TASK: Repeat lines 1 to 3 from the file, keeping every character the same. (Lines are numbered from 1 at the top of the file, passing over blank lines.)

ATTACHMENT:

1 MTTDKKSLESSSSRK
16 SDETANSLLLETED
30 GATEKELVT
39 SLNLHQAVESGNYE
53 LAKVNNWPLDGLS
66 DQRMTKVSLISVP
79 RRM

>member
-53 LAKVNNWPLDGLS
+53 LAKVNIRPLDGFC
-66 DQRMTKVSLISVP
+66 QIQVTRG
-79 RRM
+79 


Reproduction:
1 MTTDKKSLESSSSRK
16 SDETANSLLLETED
30 GATEKELVT